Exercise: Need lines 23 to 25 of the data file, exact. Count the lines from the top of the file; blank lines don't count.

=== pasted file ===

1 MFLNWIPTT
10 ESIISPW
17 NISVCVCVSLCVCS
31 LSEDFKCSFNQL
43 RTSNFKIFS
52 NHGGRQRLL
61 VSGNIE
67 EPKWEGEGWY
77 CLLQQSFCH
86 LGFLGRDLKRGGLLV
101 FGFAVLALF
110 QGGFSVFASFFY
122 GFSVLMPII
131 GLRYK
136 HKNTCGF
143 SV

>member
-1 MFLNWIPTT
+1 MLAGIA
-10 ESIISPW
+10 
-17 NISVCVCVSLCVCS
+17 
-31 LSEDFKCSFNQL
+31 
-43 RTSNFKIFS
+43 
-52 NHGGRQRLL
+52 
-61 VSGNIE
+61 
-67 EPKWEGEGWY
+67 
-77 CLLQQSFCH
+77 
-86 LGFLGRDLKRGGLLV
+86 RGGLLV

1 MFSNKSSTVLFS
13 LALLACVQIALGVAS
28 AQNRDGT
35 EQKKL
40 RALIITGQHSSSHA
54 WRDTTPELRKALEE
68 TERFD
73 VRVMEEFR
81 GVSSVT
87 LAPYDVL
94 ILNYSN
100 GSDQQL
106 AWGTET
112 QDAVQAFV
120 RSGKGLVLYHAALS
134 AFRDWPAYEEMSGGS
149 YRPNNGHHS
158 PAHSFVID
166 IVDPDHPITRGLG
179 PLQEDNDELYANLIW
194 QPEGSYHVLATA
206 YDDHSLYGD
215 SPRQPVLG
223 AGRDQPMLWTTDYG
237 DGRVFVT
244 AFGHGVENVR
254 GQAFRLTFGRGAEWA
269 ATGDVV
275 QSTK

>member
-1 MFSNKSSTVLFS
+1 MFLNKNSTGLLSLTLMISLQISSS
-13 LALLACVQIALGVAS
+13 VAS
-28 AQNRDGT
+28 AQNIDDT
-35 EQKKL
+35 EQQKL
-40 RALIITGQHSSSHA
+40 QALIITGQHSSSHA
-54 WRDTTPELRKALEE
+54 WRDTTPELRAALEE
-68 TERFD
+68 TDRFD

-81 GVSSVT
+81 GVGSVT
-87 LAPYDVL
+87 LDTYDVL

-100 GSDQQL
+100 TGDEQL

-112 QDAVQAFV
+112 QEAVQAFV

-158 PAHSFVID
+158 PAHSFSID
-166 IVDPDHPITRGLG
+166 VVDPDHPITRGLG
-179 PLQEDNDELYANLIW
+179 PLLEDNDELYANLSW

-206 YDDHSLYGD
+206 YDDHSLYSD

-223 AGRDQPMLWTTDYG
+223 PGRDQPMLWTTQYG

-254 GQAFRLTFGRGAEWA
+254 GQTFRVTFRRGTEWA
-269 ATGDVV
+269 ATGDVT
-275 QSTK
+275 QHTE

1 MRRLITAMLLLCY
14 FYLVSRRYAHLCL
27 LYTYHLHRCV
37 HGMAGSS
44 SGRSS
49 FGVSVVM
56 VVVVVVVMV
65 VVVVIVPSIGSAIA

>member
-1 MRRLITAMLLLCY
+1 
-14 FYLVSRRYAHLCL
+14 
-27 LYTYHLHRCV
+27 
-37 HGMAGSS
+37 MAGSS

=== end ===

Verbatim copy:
+17 
-31 LSEDFKCSFNQL
+31 